* Democrats worry as fall enrollment period draws near

* Potential repercussions for Congress, Obama presidency

* Frustration over lack of details on public outreach

By David Morgan

WASHINGTON, May 5 (Reuters) - Healthcare reform should be the signature Democratic achievement of President Barack Obama's presidency.

But with "Obamacare" five months from show time, Democrats are worried about whether enough Americans will sign up to make the sweeping healthcare overhaul a success - and what failure might mean for Congress heading into the 2016 presidential race.

Some of the law's main advocates fear that not enough of America's 49 million uninsured will know about health coverage offered in their own states. Even if they do, new insurance plans may not be attractive to young, healthy consumers needed to offset an expected influx of older and sicker patients.

Only a handful of states are beginning campaigns to promote the online health insurance marketplaces created by the law. Known as exchanges, the markets will offer private coverage at federally subsidized rates to individuals and families with low-to-moderate incomes, with enrollment set to begin Oct. 1.

The federal government has kept quiet about its promotion plans, which are expected to begin in earnest over the summer.

While Obama and his administration say they are working nonstop on reform, analysts believe a poor performance could make the Patient Protection and Affordable Care Act a big enough campaign issue in 2014 to jeopardize Democratic control of the Senate - particularly if insurance costs rise sharply.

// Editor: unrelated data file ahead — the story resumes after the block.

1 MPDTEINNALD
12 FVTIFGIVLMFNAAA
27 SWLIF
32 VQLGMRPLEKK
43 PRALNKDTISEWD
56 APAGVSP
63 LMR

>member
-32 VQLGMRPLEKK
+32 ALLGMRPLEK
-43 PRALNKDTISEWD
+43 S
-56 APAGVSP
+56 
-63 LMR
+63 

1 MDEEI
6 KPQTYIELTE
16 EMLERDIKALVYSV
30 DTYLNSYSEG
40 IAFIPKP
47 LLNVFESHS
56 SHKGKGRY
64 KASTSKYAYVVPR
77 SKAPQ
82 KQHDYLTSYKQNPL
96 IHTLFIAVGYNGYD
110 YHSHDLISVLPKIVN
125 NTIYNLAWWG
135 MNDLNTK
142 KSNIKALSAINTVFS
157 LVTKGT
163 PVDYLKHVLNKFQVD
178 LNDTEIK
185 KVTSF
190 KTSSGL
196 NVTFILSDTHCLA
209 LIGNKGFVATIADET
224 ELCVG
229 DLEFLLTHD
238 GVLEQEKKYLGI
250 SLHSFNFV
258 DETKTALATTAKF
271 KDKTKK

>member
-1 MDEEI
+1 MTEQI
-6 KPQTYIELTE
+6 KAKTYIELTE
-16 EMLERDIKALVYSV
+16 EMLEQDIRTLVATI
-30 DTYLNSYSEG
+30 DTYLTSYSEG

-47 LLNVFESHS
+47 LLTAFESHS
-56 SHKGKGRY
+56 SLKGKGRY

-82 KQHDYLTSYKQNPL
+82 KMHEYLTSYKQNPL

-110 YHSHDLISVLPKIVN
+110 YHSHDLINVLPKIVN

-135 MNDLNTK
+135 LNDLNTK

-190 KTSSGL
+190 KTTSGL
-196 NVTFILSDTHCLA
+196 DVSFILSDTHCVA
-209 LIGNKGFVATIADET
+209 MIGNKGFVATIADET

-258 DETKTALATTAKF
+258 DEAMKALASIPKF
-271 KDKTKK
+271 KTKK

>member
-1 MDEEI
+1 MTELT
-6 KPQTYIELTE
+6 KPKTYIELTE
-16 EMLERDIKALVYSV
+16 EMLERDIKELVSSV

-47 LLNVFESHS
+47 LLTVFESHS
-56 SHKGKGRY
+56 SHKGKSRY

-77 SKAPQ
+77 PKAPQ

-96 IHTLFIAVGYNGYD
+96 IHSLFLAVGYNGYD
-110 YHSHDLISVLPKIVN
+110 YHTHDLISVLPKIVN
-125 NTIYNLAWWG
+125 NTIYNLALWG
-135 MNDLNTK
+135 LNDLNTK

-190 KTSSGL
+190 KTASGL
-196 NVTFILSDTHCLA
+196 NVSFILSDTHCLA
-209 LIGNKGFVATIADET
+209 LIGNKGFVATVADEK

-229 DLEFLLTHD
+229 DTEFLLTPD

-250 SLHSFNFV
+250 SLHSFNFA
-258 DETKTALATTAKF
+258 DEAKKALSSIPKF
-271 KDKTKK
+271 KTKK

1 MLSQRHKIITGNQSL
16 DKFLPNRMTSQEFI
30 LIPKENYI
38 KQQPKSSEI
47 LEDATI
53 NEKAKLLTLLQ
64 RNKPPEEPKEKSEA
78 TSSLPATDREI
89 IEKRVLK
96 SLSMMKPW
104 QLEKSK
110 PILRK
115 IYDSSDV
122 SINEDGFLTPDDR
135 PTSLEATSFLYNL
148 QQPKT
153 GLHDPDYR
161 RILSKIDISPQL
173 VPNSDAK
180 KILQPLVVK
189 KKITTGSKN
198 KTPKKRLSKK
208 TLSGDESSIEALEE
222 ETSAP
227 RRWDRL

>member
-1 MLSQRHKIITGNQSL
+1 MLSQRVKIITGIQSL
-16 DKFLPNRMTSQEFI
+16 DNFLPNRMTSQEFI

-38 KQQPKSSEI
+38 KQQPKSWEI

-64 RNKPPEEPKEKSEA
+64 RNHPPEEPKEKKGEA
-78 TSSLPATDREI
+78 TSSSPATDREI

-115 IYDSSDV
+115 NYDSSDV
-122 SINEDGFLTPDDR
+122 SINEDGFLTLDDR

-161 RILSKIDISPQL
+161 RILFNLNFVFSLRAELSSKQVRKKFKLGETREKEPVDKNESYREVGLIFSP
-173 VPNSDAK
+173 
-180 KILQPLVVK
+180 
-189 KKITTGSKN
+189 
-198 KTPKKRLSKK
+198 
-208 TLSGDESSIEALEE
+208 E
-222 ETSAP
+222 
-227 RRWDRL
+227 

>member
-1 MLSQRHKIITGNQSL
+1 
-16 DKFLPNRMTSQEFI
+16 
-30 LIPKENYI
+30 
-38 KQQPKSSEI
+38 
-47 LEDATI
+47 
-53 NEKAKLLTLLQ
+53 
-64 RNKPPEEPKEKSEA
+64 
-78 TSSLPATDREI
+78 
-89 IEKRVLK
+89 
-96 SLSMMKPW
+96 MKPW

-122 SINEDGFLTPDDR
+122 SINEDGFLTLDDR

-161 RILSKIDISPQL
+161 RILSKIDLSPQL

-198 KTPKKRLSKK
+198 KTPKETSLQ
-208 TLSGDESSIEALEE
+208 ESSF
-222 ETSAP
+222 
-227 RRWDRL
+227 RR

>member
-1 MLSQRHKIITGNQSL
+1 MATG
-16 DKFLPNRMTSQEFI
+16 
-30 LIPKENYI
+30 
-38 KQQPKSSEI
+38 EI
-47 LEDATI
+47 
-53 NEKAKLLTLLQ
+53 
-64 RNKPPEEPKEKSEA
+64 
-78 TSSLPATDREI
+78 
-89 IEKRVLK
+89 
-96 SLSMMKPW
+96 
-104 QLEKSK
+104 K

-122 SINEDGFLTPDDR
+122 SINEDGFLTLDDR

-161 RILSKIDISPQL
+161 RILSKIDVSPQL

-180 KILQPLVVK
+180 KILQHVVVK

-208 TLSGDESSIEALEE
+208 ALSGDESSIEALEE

"There is reason to be very concerned about what's going to happen with young people. If their (insurance) premiums shoot up, I can tell you, that is going to wash into the United States Senate in a hurry," said Senator Ron Wyden, an Oregon Democrat.

Some Democrats are frustrated about the lack of details surrounding administration plans to promote the exchanges.

Senator Max Baucus, a chief architect of the reform law, said federal outreach efforts deserve a failing grade so far and could be heading for a "huge train wreck." He criticized Health and Human Services Secretary Kathleen Sebelius for the scant information her department has provided.


FUNDING EMBARGO

"Why in late April can't they show us any of what they've got planned? The rollout plan should already be in existence," an exasperated Democratic Senate aide said separately.

The law is expected to cover 15 million Americans next year through the exchanges and an expansion of Medicaid. The overall number is forecast to jump to 38 million by 2022.

Reform is facing challenges on several fronts. Big insurers appear wary of participating, raising questions about how competitive the exchanges will be. Businesses are mounting a new legal effort to stop the use of federal subsidies in exchanges run by Washington. And most states have balked at the exchanges and the Medicaid expansion.

Meanwhile, the enrollment effort is under threat from months of delay, a congressional Republican embargo on new funding and worries about how affordable the new plans will be, according to analysts, lawmakers, congressional aides and former officials.

"I don't see how what they're planning to do is going to be adequate. The resources are too limited, the (law's) penalties are too weak and elite opposition in much of the country will undermine" enrollment, said Paul Starr, a Princeton professor and former health adviser to President Bill Clinton.

Add to that the challenge of reaching a public that is highly skeptical and often misinformed about the most complex social legislation since Medicare and Medicaid in the mid-1960s.

A Kaiser Family Foundation poll found that 77 percent of Americans know little or nothing about exchanges, while 40 percent erroneously think reforms create a government panel to make end-of-life decisions for people on Medicare.